Today we come to our eighth reading in Jonathan Edwards’ The Religious Affections. Though this book is a long haul, we are making some good progress, and I happen to think that it is getting better and better, particularly as we head into chapters which provide opportunity for reflection and application. This week we looked to the third sign of authentic affections.
We continue to progress through the twelve signs of truly gracious and holy affections. So far we’ve seen:
- They are from a divine influence.
- Their object is the excellence of divine things.
Added to the list this week is this third sign: They are founded on the loveliness of the moral excellency of divine things.
Last week Edwards taught that the greatest benefit Christians receive from Christ is Christ Himself. “The supremely excellent nature of divine things is the first, or primary and original, objective foundation of the spiritual affections of true saints.” And so, as Christians, we are drawn primarily not to the benefits that come to those who are adopted into the family of Christ, but we are drawn to Christ. This week Edwards built further upon that foundation, saying that truly gracious and holy affections are founded on the loveliness of the moral excellency of divine things. For the benefit of “the more illiterate reader,” (a status I’m sure I qualify for), he spent a couple of awfully confusing pages distinguishing between moral and natural excellency. If I read it properly, by “moral excellency” he refers simply to holiness. This stands in contrast to God’s natural excellency which refers not to His moral goodness or holiness but to his power, knowledge, eternality, omnipresence, and so on.
“Holy persons, in the exercise of holy affections, do love divine things primarily for their holiness. They love God, in the first place, for the beauty of His holiness or moral perfection, as being supremely amiable in itself. Not that the saints, in the exercise of gracious affections, do love God only for His holiness; all His attributes are amiable and glorious in their eyes; they delight in every divine perfection; the contemplation of the infinite greatness, power, and knowledge, and terrible majesty of God, is pleasant to them. But their love to God for His holiness is what is most fundamental and essential in their love. Here it is that true love to God begins; all other holy love to divine things flows from hence.” Thus anyone who loves God for His moral excellency (or holiness) will find that he also and subsequently loves God for each of His attributes. But that love needs to begin with God’s holiness.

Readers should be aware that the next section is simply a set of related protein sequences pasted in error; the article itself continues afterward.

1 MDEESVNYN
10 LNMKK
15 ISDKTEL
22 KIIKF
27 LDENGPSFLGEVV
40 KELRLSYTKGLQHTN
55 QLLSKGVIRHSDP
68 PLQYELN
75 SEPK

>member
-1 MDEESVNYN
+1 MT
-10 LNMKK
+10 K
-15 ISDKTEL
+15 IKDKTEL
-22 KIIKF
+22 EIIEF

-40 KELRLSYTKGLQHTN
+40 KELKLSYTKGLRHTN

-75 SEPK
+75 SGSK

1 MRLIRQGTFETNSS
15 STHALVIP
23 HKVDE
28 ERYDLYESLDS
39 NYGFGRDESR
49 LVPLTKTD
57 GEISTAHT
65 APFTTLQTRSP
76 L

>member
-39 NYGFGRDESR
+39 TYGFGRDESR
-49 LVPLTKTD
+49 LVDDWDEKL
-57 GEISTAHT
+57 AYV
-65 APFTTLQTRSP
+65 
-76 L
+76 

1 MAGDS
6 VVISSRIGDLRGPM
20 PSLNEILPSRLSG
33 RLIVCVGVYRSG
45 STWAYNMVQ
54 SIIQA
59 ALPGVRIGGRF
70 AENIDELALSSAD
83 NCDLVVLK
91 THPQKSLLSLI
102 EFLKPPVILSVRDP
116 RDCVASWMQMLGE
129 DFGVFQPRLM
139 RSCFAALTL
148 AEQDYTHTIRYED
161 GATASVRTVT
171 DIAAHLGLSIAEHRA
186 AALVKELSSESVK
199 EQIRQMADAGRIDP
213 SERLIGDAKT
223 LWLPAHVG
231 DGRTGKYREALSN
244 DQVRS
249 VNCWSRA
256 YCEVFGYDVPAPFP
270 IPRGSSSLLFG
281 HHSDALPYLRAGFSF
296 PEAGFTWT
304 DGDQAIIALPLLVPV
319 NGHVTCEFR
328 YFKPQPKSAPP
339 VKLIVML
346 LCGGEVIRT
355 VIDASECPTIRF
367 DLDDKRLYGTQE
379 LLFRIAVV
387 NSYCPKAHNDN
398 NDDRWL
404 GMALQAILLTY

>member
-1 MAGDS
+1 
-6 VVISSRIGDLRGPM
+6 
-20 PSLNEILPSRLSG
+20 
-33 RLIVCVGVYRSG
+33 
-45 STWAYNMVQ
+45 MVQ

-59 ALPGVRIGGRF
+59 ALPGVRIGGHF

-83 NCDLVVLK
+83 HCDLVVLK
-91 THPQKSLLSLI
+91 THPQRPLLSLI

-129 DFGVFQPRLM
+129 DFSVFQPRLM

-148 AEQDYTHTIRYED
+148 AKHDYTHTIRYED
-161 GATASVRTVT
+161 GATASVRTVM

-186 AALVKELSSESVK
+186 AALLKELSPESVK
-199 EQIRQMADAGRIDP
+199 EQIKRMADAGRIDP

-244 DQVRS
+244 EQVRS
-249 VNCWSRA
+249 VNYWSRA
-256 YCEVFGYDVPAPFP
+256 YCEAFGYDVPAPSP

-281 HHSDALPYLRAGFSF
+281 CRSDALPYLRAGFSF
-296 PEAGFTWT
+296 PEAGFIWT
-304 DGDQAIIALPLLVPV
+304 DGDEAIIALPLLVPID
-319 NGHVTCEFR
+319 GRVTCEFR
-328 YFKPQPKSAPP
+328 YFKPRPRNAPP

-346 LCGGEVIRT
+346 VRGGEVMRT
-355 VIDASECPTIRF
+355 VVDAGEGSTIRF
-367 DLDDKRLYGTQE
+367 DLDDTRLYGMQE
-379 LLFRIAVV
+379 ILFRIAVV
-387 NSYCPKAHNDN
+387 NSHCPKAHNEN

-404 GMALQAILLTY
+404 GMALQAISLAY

Edwards proves this by going on to show that the beauty of all divine things flows from their holiness. Saints are beautiful because of the holiness of God that He provides to them; the beauty of the Christian faith is in its holiness; the excellence of Scripture is in its holiness; Christ’s human nature and divine nature are beautiful through holiness; the gospel, Christian doctrine and salvation are holy and thus are beautiful; and finally, heaven is beautiful to the Christian because it is a place of uninterrupted holiness. “It is primarily on account of this kind of excellency that the saints love all these things.”
There were many notable quotes in this section, but here are just a couple I wanted to draw attention to. “A holy love has a holy object. The holiness of love consists especially in this, that it is the love of that which is holy, for its holiness.” And, “We know that holiness is of a directly contrary nature to wickedness; as therefore it is the nature of wickedness chiefly to oppose and hate holiness, so it must be the nature of holiness chiefly to tend to, and delight in holiness.”
Edwards offers this point of examination and application. “You may try your discoveries of the glory of God’s grace and love, and your affections arising from them.” And here is how we do that: God’s grace can appear lovely for two reasons, either for its profitability to me or for its intrinsic holiness. “In this latter respect it is that the true saints have their hearts affected, and love captivated, by the free grace of God.” So like last week, Edwards is pushing Christians to test their hearts to see if they love God for what He does (and, in particular, what He does for them) or for who He is. The truest, purest love, says Edwards, is love that is directed at who God is. God is first holy and our affections ought to be drawn to this holiness. Anyone can be drawn to the benefits of knowing God, but only a true believer can be drawn to the holiness of God. Christians, having been given a kind of spiritual sense, are led or drawn to what is holy. This sense is a distinguishing characteristic of those who have been regenerated by God.
I’ve heard it said that a Christian cannot read this book without deeply questioning his own faith. At the very least, I think, a Christian cannot read this book without having to question the ground of his faith. And I have been forced to ask myself the questions Edwards is raising here. Do I love God for who He is, or do I love Him for what He does? Or pushing just a bit further, is my love for God founded on Him or on myself?
For next week we will read the fourth distinguishing sign of truly gracious and holy affections. Though it is a little bit longer than what we’ve read during the past couple of weeks, I think there is little benefit in dividing it into multiple readings. So have at it!
As always, I am eager to know what you gained from this part of the book. Feel free to post comments below or to write about this on your own blog (and then post a comment linking us to your thoughts). Do not feel that you can only say anything if you are going to say something that will wow us all. Just add a comment with some of the things you gained from the this week’s reading. The discussion in the past weeks really has been very helpful to me and to others. So please keep it up!